The Miracle of 11



My son came to me in a dream last night. He was still a baby, but now healthy and whole and miraculously able to speak. He said several things but in the typical way of dreams, most of what he said faded away immediately upon waking. Except this “I love you, Mom.” My joy upon hearing those words was immeasurable.  Clayton was born on November 11, 1989 with a rare genetic disorder affecting him in ways so profound that his life expectancy was unbearably short.  We were told he would not live out his first year.  He would certainly never speak. He lived 6 months, 25 days and 1 hour. Once the fear of caring at home for our medically complex baby subsided to a tolerable level, every moment of his presence in our lives was held in the most sacred love and gratitude. Clayton’s dad and I loved him more fiercely and more tenderly than these 20-something, first-time parents could ever have conceived. Inevitably, the pain of his death was excruciating and the grief on many days felt like it would crush me to oblivion. There were brief moments when I would actually get absorbed in something else and forget, but the realization that my beloved child was gone would hit me again like a brutal punch to the gut. Miraculously I survived this agony and if this is your path, so too will you.

As a child, my favorite number was 11 simply because my own birthday is April 11. Later in life, I realized that these repeating 11’s had been with me from the beginning. My address growing up was 1133, my telephone number ended in 888, my daughter was born in March 1992 at 5:55 pm. My dad died on 8/8/88.

Clay was born on 11/11/89 and died on 6/6/90. Very shortly after his death, I began to see 11:11 on the clock daily. The magical number still makes itself known to me in many ways, every day. Without fail, I see 11 minutes after the hour on the clock, or the 11’s will jump out at me from license plates, billboards and street names. I know with a certainty beyond faith that this is Clay’s way of letting me know that he is always with me.

During his life, my most desperate prayer was that Clayton could feel my love. Because he could not likely hear or see, smile or sigh contentedly, I thought at the time that I had no way of knowing. But here’s the amazing part. I have come away from this experience not bitter and sad, but joyful and blessed, with a level of wisdom and compassion that I would not possess were it not for the gift of my son’s life and death. As a result, my greatest desire is to help heal the pain and suffering of children like Clay and their families, in an environment like our eventual Crescent Cove. I am now studying, practicing and moving towards certification as a Healing Touch practitioner. Because of all I’ve learned about the human energy field and the power of love, today I know without a single reservation that Clayton not only felt it, but that my pure, unconditional love was also a balm for any pain or discomfort he may have experienced.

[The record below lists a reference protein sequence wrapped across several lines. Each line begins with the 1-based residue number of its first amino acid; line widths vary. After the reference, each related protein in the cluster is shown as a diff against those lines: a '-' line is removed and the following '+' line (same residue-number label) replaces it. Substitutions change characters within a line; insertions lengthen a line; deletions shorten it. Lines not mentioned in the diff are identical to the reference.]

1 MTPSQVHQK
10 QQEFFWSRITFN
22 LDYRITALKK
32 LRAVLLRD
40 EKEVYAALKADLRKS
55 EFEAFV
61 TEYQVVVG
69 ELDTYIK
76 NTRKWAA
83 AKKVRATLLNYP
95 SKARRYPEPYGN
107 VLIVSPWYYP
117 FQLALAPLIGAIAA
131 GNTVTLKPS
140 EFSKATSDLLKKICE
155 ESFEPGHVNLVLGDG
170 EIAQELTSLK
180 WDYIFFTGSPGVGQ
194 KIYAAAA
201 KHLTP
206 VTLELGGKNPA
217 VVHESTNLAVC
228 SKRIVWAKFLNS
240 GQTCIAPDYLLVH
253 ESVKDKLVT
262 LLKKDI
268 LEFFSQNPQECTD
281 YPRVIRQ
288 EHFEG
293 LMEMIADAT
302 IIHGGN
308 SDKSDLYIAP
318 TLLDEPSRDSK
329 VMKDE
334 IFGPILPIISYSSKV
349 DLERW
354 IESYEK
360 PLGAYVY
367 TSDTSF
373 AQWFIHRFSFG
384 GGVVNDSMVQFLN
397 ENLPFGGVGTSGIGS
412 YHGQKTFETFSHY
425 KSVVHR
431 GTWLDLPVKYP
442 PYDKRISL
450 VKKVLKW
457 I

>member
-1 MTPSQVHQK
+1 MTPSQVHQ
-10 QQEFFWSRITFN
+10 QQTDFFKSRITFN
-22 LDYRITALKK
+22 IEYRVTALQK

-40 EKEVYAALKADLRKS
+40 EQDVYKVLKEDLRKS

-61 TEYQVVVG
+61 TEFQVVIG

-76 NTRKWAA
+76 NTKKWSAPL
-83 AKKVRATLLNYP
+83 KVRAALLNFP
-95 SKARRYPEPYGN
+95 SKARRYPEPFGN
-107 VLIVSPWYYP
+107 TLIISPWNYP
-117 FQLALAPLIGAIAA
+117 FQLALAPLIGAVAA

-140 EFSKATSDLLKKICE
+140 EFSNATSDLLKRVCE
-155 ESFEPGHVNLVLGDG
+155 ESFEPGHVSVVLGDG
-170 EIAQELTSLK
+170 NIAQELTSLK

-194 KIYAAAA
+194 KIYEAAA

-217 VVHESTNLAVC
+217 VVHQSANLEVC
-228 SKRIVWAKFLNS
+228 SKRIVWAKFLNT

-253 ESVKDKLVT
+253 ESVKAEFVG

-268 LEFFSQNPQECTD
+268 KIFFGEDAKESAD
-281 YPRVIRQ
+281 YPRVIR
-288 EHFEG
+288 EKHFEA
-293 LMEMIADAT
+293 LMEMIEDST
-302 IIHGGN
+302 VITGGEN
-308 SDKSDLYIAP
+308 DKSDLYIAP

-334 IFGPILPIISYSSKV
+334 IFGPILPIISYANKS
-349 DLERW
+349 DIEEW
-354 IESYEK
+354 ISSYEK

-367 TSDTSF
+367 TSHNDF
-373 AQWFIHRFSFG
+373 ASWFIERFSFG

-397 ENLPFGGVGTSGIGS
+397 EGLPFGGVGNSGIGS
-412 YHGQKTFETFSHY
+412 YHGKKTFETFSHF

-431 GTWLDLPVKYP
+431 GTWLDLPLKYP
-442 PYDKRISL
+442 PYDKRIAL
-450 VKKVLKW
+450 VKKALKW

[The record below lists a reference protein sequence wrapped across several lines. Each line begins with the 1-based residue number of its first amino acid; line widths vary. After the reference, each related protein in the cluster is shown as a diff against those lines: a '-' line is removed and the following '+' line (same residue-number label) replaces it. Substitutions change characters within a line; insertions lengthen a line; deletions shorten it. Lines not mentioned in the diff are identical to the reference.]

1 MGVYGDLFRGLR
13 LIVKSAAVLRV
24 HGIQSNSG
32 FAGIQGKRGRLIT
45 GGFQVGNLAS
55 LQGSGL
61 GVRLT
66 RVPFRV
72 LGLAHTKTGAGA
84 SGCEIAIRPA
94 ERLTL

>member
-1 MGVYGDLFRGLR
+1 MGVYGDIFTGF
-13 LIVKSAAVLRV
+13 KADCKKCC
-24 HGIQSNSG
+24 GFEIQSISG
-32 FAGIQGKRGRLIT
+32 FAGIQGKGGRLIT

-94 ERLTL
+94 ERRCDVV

As a first step toward sharing my love and compassion, I offer to you these 11 things to consider and remember in the hope that they will offer you solace and the courage to continue on as you navigate the grief that compares to nothing else.

1. Grief is a form of love.  The depth of your grief is a pure testament to the depth of your love.

2. Allow grief in.  If you pull yourself together and try to pretend that you can “handle” it, you build walls around your heart, closing it to the healing that letting love in can provide.

3. Allow happiness in.  Back in those early days after he died, my young mind told me that feeling happy was a betrayal to Clayton. My fear told me that that everyone around me would move on and forget that this precious life ever existed. That as long as everyone saw me actively grieving, they could not possibly forget my son. My sadness would be my tribute. But would our children want sadness for us or would their most fervent longing be for us to once again find joy?